The Overlooked Attack
PRESIDENT BUSH, not unexpectedly, used his visit to the FBI Academy at Quantico yesterday to praise the brave men and women in and out of uniform who are engaged in the global war on terrorism. His speech reviewed successes against the al Qaeda network in the Persian Gulf and Southeast Asia, linked the fighting in Iraq and Afghanistan to domestic measures to defend the homeland, and touted the resolve of his administration to build a successful democracy in Iraq and strike at terrorists "before they can strike our country and kill our citizens." Missing from his address, however, was any reference to the strikes on U.S. soil that occurred in the weeks after Sept. 11, 2001, from a biological agent called anthrax -- a grave, ongoing and unsolved threat.
The human and economic costs of the anthrax attacks, the nation's first major act of bioterrorism, are too enormous to have been neglected in a presidential speech on terrorism. A small amount of powder in five letters managed to kill five people in Washington, Florida and New York, and sickened 17. The U.S. postal system was brought to its knees in several cities. Congressional offices were evacuated. The cost of responding to the attacks on the U.S. Postal Service alone reached an estimated $1 billion, and that's not counting the additional costs of protecting its employees, customers and the mail system from future exposure to biohazardous material, according to a 2003 Postal Service report. The cost of cleaning up the Hart Senate Office Building and other offices on Capitol Hill ran into tens of millions of dollars. Testing and capital investments by government and nongovernment entities in response to the attacks have required spending millions more. What's worse, the threat of attack by a weaponized biological agent remains as real as it was the day those contaminated letters arrived at the offices of a tabloid newspaper in Florida, on Capitol Hill, and in postal facilities and media outlets in and around New York.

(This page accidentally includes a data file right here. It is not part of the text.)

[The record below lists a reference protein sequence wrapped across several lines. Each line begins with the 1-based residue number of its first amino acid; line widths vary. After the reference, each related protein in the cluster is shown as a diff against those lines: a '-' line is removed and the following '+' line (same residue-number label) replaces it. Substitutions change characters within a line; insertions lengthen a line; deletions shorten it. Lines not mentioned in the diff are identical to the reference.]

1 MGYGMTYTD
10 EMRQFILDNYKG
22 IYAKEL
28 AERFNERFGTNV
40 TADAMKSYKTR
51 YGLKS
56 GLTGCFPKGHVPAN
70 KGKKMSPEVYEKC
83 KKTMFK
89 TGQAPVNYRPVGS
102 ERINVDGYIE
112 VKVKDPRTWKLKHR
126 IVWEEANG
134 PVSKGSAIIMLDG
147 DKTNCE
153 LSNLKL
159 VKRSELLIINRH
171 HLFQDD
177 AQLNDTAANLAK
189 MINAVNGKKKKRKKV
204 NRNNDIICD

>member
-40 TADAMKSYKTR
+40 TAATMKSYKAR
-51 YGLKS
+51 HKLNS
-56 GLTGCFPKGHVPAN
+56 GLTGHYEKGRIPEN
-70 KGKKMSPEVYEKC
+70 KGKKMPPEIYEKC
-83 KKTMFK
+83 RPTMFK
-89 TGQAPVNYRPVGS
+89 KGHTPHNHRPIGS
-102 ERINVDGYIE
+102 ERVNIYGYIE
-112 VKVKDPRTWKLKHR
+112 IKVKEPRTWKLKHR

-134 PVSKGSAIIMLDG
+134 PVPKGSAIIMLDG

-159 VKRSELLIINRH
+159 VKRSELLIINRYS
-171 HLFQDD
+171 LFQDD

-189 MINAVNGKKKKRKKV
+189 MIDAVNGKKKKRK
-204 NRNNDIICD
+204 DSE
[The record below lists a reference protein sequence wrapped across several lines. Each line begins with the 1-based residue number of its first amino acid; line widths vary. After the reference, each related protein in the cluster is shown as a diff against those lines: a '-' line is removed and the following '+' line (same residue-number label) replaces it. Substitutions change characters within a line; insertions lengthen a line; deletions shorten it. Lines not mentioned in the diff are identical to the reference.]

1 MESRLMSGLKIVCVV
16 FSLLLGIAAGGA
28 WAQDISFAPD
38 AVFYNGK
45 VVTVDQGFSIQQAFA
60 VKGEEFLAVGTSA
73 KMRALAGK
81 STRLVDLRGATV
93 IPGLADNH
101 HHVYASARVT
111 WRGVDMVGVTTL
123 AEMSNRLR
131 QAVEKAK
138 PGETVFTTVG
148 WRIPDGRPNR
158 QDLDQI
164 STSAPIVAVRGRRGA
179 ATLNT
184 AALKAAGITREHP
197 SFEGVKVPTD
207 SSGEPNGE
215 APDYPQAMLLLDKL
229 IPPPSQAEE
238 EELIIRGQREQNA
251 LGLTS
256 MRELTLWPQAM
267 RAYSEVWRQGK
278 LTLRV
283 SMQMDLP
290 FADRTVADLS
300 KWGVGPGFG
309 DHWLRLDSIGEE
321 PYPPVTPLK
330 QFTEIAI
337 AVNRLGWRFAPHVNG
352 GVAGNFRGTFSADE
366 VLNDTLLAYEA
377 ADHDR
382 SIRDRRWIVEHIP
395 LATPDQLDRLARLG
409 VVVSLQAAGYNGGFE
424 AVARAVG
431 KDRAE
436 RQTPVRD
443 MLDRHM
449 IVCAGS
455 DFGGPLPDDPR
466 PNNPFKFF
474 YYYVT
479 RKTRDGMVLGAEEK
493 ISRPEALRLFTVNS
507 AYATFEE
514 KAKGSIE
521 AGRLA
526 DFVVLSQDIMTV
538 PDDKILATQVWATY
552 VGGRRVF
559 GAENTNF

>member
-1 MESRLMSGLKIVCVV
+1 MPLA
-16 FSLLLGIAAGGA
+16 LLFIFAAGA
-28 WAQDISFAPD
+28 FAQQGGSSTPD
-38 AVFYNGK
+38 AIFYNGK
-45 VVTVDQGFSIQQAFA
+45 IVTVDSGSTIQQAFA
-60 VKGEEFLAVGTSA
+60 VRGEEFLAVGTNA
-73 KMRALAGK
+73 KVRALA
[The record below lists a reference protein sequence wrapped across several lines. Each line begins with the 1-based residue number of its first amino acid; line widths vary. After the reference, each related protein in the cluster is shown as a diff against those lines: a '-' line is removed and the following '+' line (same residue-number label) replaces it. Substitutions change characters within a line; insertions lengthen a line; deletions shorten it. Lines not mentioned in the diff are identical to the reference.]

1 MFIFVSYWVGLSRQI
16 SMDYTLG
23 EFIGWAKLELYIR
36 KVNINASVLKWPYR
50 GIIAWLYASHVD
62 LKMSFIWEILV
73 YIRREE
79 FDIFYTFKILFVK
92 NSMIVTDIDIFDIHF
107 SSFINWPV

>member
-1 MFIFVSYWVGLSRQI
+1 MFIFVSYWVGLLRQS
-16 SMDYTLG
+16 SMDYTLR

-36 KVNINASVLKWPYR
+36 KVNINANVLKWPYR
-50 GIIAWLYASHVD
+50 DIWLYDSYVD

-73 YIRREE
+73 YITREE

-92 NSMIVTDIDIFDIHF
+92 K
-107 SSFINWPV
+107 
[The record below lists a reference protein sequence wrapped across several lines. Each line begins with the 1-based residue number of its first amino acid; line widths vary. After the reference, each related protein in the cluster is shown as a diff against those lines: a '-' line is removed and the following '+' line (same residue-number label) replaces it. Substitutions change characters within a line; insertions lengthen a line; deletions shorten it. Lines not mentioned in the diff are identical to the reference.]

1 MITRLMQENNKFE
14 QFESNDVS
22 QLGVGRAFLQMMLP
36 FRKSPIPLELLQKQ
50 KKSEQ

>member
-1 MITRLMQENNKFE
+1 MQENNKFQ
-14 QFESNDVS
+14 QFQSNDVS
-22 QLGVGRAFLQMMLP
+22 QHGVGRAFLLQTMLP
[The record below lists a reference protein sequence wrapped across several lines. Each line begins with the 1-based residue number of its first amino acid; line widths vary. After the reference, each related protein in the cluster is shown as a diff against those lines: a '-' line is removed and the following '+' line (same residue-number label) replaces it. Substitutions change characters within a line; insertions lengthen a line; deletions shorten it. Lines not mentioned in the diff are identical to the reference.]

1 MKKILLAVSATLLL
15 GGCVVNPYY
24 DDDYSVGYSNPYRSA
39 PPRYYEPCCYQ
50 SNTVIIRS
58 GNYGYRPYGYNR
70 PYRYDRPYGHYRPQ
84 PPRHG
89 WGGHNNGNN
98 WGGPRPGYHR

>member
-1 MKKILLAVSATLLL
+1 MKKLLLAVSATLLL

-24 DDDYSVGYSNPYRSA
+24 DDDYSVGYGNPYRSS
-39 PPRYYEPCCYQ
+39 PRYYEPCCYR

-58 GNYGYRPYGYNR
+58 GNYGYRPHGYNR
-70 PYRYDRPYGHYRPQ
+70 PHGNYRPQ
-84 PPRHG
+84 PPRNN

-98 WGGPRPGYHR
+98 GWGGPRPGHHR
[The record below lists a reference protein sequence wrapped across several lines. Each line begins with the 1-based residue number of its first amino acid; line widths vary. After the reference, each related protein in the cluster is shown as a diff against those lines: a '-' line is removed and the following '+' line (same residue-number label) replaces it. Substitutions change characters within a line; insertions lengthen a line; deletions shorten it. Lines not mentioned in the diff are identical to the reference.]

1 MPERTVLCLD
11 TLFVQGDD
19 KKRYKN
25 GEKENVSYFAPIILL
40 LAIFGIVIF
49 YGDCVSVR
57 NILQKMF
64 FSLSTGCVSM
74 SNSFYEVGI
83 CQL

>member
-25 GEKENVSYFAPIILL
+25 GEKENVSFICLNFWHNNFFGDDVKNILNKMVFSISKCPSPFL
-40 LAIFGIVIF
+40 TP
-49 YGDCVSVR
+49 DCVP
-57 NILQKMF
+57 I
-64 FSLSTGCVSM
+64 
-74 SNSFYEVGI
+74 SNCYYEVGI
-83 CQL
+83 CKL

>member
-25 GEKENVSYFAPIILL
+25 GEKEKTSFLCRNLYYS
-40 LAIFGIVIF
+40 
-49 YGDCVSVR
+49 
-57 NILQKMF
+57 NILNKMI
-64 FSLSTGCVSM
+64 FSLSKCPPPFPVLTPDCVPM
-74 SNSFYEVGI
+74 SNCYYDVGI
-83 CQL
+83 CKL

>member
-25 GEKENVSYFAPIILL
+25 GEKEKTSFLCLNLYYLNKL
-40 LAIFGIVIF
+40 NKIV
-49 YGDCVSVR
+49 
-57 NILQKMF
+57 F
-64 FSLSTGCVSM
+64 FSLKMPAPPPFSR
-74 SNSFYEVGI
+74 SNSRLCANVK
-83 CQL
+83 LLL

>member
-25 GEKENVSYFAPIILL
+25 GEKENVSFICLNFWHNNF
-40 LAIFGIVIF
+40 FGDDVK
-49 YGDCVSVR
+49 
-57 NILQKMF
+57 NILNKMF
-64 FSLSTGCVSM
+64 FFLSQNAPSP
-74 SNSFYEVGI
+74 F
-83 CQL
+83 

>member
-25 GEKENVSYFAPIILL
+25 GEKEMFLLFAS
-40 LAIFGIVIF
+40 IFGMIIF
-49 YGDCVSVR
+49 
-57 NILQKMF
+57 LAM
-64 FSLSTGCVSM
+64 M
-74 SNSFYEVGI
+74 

The threat is not only present, it is by all accounts increasing. The evidence of terrorists developing biological weapons has been established by a presidential commission. Missing, however, is evidence that the administration, in praising its plans to protect the homeland, is as focused on the threat posed to the country from biological, chemical and radiological weapons as it is on fighting the enemy abroad. The person or people behind the anthrax attacks were here at home, and may still be here, undetected and certainly uncaught. Quantico provided an excellent opportunity for the president to tell the nation how his administration intends to stay a step ahead of this kind of enemy by producing vaccines and treatments needed for the most serious biological and chemical agents. His failure to do so is one more warning of a biological war on American soil that we are not yet prepared to win.